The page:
their names wtlh a petition signed by
twetity-flve union labor members may be
voted upon. The committee having the
election in charge is composed of John
Pollen, Ed Baker, A. P. Hanson, Joseph
Anderson and C. P. Ksr.schelt, the secre
tary. : The rules provide that it will be the duty
Of every union man to support the ticket
selected, and not to advise for or solicit
votes for any other candidate or to vote
or threaten to vote against the candidates
chosen. This provision caused several an
tagonistic speeches at the meeting, several
members declaring that it was contrary to
the constitution of the United Statu, in
that it sought to take away the right of
free speech and to attempt coercion in
The central body, after much debate.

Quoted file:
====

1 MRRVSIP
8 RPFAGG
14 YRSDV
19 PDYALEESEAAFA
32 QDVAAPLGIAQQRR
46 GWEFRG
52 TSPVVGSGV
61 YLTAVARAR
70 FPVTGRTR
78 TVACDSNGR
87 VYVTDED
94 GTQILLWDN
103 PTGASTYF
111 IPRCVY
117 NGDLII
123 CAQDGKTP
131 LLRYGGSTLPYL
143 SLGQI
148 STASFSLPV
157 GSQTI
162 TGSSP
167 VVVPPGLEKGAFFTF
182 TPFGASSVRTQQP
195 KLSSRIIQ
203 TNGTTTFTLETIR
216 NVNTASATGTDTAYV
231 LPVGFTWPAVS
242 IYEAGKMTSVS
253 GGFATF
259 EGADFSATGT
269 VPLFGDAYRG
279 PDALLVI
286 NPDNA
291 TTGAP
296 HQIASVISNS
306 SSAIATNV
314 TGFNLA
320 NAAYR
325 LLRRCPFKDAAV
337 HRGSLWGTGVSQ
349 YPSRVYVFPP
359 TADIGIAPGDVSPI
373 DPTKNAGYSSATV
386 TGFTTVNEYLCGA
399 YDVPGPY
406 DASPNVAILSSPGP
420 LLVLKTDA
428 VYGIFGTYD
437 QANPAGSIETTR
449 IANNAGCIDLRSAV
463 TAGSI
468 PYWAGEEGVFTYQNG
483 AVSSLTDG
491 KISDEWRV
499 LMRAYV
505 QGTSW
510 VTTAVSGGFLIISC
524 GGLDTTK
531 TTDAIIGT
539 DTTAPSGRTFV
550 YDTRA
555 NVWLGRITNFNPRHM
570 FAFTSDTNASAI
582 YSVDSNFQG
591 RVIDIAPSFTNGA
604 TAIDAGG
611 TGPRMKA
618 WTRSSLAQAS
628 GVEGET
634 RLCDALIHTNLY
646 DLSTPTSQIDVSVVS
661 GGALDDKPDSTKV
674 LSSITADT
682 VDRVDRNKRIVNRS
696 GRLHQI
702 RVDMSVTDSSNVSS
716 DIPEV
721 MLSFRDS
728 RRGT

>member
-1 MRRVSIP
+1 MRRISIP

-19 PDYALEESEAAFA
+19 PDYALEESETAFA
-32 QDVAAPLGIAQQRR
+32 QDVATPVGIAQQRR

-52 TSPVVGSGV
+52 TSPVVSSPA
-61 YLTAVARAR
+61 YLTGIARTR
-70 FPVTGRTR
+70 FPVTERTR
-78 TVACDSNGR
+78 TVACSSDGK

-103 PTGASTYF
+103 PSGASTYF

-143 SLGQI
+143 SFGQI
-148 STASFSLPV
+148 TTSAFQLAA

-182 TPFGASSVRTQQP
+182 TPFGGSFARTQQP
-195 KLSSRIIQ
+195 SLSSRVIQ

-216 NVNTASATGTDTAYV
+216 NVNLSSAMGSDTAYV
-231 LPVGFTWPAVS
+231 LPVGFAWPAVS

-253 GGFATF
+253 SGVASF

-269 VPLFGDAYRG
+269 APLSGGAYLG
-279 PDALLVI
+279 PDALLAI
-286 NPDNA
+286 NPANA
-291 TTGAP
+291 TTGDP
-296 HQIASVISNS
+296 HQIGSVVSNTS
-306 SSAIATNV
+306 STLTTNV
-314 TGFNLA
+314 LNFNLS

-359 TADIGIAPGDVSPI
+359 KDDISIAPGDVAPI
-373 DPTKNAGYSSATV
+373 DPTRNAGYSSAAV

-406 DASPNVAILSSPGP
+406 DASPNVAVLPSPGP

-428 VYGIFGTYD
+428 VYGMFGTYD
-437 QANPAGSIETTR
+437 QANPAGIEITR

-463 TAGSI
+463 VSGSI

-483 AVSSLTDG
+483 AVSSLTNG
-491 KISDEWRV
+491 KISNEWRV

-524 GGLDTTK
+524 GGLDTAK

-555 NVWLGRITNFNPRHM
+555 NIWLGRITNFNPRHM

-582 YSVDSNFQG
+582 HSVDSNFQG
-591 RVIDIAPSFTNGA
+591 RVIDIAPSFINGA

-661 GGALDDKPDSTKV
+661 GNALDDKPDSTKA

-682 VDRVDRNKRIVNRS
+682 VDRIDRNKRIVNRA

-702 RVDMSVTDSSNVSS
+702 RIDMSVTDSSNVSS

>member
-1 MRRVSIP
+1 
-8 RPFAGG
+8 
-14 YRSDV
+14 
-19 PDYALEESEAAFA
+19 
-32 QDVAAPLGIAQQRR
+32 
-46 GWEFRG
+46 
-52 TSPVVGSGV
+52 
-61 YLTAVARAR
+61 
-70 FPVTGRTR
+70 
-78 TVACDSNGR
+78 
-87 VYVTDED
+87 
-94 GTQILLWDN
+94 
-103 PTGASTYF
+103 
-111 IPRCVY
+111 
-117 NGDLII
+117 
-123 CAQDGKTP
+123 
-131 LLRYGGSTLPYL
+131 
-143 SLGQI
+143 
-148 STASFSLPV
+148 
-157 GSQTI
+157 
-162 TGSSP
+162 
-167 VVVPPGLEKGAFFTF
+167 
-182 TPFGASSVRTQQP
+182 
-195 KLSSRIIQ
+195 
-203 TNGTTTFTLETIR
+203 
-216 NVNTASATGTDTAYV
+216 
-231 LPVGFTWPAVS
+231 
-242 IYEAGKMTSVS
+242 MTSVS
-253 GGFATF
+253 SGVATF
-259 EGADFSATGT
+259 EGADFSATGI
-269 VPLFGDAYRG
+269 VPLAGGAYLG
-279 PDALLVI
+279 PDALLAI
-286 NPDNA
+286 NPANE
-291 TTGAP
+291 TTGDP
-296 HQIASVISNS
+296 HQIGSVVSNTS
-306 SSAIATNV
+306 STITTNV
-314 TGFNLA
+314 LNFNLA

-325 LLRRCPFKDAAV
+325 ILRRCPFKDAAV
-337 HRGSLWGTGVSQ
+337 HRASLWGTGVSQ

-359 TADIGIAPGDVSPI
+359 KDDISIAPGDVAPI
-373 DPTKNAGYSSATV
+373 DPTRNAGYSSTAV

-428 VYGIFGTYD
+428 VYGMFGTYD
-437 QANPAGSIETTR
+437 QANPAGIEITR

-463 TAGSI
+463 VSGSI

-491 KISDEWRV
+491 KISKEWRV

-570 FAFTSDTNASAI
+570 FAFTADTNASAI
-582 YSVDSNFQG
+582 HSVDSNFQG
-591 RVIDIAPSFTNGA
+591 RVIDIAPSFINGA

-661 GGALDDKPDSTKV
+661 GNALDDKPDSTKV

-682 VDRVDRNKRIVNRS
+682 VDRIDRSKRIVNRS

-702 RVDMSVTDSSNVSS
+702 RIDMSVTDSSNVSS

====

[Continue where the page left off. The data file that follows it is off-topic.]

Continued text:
agreed to approve the new wage scale to
be asked by the laundry workers. It will
demand a considerable increase in pay, but
concedes a. ten-hour day with regular rat 's
for overtime. The union expecta difficulty
In getting laundries to sign it, and solicited
and received the support of the central
union tn the undertaking.
On the Initiative of Vice President
Keegan. C. F. P. Michelson and President
Guye had a twenty minutes' debate on the
subject of "The Industrial Workers of the
World versus the American Federation of
Labor." Mr. Michelson presented the views
of the new Debs socialistic organisation
and Mr. Guye upheld the Federation of
Labor and Its alms and principles.
President Ouye, C. F. P. Michelson and
A. P. Hanson were named as delegates tn
the Ministerial, union.
BOARD BILL JF0R THE STATE
One Hundred and Eighty Dollar for
Reed Denied as Aeeount
Against the County.
Deputy Sheriff Steere has called the at